Pump Up the Fun
What’s new on the playground?
By Stacy St. Clair
There's no ignoring childhood obesity.
It's a national epidemic that threatens our children's health and, if left unaddressed, will heavily tax North American health care systems in the future. It's an enemy so persistent and prevalent, roughly one in every six children between the ages of 6 and 11 are considered dangerously overweight.
It seems that everyone has declared war on childhood obesity. Presidential candidates vow to eradicate it if elected. Talk show hosts try to mobilize stay-at-home moms. Medical experts have made a call to arms.
While these groups all play important roles, they are not on the front lines of the battle. That arduous assignment belongs in part to recreation, sports and fitness facility managers. They're the ones charged with creating the engaging programs and purchasing the attractive equipment that will get kids moving.
"Instead of blaming children for being overweight, we need to encourage them and help them to make healthier choices," acting U.S. Surgeon General Kenneth P. Moritsugu said. "I want to encourage everyone who has the ability to teach our nation's children about healthy eating and physical activity."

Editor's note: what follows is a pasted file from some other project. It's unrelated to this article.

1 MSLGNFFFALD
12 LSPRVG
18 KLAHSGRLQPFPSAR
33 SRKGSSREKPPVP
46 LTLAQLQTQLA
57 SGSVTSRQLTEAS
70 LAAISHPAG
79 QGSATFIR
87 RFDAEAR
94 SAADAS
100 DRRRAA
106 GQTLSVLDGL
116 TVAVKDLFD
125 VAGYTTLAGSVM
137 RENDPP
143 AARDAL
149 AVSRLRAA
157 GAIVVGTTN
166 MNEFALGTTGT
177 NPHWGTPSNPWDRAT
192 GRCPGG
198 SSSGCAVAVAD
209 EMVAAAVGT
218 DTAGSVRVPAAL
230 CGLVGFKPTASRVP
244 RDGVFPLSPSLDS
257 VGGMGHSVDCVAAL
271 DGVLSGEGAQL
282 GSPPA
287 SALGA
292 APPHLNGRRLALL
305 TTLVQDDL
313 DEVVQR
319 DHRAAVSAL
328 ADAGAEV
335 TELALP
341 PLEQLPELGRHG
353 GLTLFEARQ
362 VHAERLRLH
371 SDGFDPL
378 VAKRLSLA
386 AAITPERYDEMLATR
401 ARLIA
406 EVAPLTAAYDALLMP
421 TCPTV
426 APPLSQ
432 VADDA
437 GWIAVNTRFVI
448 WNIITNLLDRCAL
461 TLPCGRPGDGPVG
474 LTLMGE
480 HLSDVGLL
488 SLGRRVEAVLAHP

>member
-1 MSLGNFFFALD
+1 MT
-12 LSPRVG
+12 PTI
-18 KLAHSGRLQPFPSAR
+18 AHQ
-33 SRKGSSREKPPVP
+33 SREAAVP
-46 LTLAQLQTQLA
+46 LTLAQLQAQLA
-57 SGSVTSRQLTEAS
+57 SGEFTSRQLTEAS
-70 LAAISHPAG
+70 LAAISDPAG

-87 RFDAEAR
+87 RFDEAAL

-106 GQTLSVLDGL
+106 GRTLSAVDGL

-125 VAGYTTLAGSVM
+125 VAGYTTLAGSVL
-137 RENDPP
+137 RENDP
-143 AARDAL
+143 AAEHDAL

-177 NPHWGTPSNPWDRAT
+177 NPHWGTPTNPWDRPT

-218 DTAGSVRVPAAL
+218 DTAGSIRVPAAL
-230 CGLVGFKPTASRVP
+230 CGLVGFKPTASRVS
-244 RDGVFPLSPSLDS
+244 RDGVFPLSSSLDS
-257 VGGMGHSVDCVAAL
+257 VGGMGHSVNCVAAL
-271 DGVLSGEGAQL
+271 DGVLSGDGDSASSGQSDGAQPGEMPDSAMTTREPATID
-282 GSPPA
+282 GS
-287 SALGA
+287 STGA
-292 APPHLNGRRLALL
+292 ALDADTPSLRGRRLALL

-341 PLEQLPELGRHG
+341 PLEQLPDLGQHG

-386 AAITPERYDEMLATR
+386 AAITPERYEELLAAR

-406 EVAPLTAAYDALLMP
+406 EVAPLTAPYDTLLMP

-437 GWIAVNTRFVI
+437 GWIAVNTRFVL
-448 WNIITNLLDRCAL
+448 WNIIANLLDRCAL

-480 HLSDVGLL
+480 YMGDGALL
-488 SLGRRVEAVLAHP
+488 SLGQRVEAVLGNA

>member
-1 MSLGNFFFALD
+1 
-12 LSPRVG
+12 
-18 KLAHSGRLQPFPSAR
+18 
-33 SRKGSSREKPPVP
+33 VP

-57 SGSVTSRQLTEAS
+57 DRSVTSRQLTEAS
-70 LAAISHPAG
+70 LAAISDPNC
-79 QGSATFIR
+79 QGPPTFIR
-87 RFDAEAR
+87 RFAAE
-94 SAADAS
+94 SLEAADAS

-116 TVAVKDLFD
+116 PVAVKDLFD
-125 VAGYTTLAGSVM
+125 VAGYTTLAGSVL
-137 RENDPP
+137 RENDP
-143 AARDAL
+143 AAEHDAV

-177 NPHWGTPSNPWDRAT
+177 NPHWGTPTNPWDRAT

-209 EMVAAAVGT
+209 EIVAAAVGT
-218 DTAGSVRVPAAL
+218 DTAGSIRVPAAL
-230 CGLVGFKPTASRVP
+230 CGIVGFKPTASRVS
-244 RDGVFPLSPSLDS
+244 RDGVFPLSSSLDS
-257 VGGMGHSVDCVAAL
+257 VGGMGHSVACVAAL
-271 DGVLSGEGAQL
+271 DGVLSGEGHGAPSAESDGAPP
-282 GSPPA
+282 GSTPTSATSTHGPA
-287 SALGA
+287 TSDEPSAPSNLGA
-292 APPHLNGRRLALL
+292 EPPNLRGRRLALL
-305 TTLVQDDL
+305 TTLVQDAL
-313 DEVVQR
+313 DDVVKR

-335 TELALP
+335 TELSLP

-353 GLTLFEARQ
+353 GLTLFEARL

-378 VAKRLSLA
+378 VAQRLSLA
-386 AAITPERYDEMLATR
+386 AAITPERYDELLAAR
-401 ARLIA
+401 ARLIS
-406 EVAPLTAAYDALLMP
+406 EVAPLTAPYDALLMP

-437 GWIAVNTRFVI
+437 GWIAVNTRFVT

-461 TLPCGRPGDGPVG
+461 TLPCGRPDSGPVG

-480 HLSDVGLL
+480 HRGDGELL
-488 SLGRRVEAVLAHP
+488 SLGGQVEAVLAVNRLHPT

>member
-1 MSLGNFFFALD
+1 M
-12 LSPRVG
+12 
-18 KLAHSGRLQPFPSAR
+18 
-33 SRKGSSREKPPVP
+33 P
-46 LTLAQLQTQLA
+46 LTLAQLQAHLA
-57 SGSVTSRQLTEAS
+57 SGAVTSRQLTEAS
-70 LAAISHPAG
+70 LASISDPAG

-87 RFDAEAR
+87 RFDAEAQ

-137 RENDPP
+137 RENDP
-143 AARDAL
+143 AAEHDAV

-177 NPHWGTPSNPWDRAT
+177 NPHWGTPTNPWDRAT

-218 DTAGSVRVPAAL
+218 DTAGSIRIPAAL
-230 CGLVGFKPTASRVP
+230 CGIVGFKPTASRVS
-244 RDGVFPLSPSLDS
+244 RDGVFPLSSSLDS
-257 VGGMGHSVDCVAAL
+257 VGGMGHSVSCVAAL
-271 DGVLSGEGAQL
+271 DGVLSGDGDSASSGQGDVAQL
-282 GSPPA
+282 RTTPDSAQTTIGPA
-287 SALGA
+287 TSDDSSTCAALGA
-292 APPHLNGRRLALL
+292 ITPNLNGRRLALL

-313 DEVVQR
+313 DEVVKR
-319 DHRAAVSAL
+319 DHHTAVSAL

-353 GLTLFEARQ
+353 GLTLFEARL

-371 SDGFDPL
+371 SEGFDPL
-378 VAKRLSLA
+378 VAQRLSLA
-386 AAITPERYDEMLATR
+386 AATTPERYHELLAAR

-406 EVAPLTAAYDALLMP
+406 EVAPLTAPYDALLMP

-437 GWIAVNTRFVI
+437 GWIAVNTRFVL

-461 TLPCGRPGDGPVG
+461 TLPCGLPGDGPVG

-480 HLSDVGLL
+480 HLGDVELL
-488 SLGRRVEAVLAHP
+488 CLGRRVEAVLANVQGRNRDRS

With this charge in mind, forward-thinking recreation facility managers have made playgrounds ground zero in this winnable war against childhood obesity. They offer children opportunities for physical activity on a daily basis, giving them a free place to run, jump and build muscle.
"The new national studies show that kids are now getting a majority of their exercise on the playground and not through other recreational activities, said Doug Kupper, director of the Parks and Recreation Department for Wichita, Kan.
The city has answered those studies by going on the offensive with a completely new playground system. The equipment promotes unscripted play and provides continuous challenges—things that keep the kids playing longer and faster.
Meanwhile in Chattanooga, Tenn., the parks and recreation department is attacking the problem with a sleek, modern playground system that gets kids moving. The equipment—which was installed at two local recreation centers—goes beyond the traditional slides and swings. With a mixture of features such as climbers, circuit walls and rings, children are encouraged to stretch, build upper-body strength and fuel their competitive spirit.
"We wanted more than a playground," said Rick O'Rear, the department's director of fitness and wellness. "We wanted to appeal to more age groups and give them exercise benefits. That's the key. They're playing, and they don't realize they're exercising because it's fun."